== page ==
KARACHI -- President Asif Ali Zardari Tuesday signed the Intellectual Property Rights (IP) Ordinance 2012 on the advice of Prime Minister Yousuf Raza Gilani.
What does IPR stand for?
IPR stands for Intellectual Property Rights
This definition appears very frequently
See other definitions of IPR
We have 223 other meanings of IPR in our Acronym Attic
- Institute for Prevention Research
- Institute for Protein Research (Osaka University; Japan)
- Institute of Pacific Relations
- Institute of Production and Recording (Minneapolis Minnesota)
- Institute of Public Relations
- Institutional Planning and Research (various locations)
- Institutional Portfolio Research (finance publisher)
- Integrated Pollution Register (Czech Republic)
- Integrated Pollution Regulation
- Integrated Process Review
- Intellectual Property Rights Working Group (IETF)
- Intelligence Production Requirement
- Intended Place of Residence
- Intensive Psychiatric Rehabilitation (various organizations)
- Inter Partes Review (patents)
- Interdepartmental Procurement Request
- Interdepartmental Purchase Request
- Interim Problem Report (US NASA)
- Interim Program Review
Samples in periodicals archive:
Summary: Riyadh, Dhu Al-Qa&'dah 4, 1431, Oct 12, SPA -- The 2nd Arab Forum for the Protection of Consumers from Fraud and Counterfeiting and Protection of Intellectual Property Rights will conclude its session here later today.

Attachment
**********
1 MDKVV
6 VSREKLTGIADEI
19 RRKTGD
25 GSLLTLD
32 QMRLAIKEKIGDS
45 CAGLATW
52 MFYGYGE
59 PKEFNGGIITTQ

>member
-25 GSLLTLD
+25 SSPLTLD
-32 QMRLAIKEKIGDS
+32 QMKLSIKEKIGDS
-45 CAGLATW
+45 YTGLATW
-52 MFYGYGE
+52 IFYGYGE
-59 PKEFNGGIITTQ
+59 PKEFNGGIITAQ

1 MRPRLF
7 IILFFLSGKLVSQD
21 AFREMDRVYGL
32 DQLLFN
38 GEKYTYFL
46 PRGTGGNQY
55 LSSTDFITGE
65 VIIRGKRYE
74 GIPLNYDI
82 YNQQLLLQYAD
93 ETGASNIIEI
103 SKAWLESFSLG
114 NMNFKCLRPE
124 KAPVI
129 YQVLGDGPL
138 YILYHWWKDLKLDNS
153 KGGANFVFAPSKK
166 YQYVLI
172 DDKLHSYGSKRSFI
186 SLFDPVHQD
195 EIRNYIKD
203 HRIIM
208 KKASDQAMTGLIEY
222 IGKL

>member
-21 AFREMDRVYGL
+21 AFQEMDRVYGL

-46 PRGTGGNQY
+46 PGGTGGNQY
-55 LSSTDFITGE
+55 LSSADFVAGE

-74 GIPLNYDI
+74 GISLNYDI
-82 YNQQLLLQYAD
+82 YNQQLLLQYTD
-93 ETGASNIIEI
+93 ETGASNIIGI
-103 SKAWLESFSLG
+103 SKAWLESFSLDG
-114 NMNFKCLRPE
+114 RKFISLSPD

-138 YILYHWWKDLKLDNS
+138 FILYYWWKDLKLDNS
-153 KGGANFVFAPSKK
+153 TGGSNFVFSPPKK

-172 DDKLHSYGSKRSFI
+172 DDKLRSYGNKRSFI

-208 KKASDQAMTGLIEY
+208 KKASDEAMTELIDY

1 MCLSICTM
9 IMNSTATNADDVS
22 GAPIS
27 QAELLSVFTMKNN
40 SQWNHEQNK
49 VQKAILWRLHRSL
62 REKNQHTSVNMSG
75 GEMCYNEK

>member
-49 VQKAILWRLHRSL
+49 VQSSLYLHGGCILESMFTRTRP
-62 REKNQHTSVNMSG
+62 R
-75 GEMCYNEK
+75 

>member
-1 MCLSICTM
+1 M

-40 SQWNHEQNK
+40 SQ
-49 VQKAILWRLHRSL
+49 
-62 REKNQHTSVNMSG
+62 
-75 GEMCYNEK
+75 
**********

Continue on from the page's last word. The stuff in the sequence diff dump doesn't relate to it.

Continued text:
has asked China for detailed information regarding its efforts to enforce intellectual property rights (IPR) laws.
981210416X WTO, internationalization and the intellectual property rights regime in China.
The purpose of this RFA is to encourage the study of the role of laws and policies regarding intellectual property rights to genetics and genomics research and development, and the effect of such laws and policies on progress in these fields and on commercialization, drug development, health care delivery, and the public health.
Canadian Intellectual Property Rights (IPR) was born out of a need to support the creators and innovators of new ideas and knowledge through patents, trademarks, copyrights and secrecy.
In this book, Perry addresses the subject of technology, the responsibility to society of those who invent and promote it, the rights of those who invent it, referred to as intellectual property rights, and the risks of those who will use it.